Key Economic Data and Events

  • US markets are closed today for the Thanksgiving holiday
  • 13:00 Germany IFO business climate, November. Forecast: 85.0
  • 15:00 Turkey one-week repo rate decision. Forecast: 9.0%

Fixed Income

  • The minutes of the November FOMC seemed to support a stepdown in the scale of rate hikes at the December meeting with markets firming up expectations for a 50bps hike. The minutes also didn’t give much clarity on the ultimate peak in the Fed Funds rate, noting that “various” officials thought it needed to be higher than previously assumed. Treasury markets took the minutes as relatively dovish and rallied as a result. The 2yr UST yield dropped almost 4bps to 4.4773% while the 10yr yield dropped by 6bps to 3.6927%. Markets will be closed today for Thanksgiving.
  • Bond markets in Europe also ended the day higher with some countries getting strong gains. Gilt yields dumped almost 13bps to 3% while the 10yr bund yield fell 5bps to 1.923%. South African 10yrs also gained with yields down 10bps to 10.714%.


  • The dovish tone of the FOMC minutes helped to sink the dollar against peer currencies. EURUSD rallied by 0.9% to 1.0397 while GBPUSD soared, up by 1.4% to 1.2055. USDJPY also settled in favour of the yen, down 1.1% at 139.60.
  • Commodity currencies also pushed higher, led by the antipodeans. AUDUSD added 1.3% to 0.6733 while NZDUSD added 1.5% to close at 0.6243. USDCAD was more modest by comparison, with a drop of just 0.15% to 1.3354.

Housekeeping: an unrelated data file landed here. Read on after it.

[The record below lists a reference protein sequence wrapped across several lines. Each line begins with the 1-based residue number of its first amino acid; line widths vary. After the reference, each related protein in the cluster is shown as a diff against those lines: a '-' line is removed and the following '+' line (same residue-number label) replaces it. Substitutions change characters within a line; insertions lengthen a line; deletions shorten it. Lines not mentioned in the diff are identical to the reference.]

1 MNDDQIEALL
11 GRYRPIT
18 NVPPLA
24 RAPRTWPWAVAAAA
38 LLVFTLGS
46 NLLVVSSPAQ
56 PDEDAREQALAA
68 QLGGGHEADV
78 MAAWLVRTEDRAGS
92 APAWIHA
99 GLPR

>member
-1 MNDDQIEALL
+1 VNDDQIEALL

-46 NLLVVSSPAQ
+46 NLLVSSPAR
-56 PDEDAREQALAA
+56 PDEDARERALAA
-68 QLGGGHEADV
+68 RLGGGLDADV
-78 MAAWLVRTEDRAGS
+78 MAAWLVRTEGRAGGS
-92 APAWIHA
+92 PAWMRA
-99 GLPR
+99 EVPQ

• The day started positively in equity markets, with all the major Asian markets closing higher. The Hang Seng and the Nikkei both gained 0.6% and the Shanghai Composite closed up 0.3%.
  • In Europe, the DAX closed almost flat, up less than half a percentage point, while the FTSE 100 added 0.2% and the CAC 0.3%.
  • US equity markets took the FOMC minutes as a dovish indicator from the central bank, and a bout of risk-on sentiment ensued. The Dow Jones, the S&P 500 and the NASDAQ added 0.3%, 0.6% and 1.0% respectively.
  • Locally, the DFM dropped -0.1% while the ADX ended the day 1.3% higher.


  • Oil markets are waiting for more clarity on the oil price cap level as the EU is reportedly looking at a level between USD 65-70/b. That has been rejected by some as too favourable for Russia and is being pushed for by others that rely on shipping as a vital part of their economy. A high price cap would likely be more beneficial in keeping oil supplies uninterrupted as it would mean prices close to what Russia is already receiving. Brent futures sank on the news, down 3.3% to USD 85.41/b while WTI dropped by 3.7% to USD 77.94/b.
  • Crude inventories in the US fell by 3.7m bbl last week while both gasoline and distillate stockpiles were higher. Oil production was unchanged at 12.1m b/d.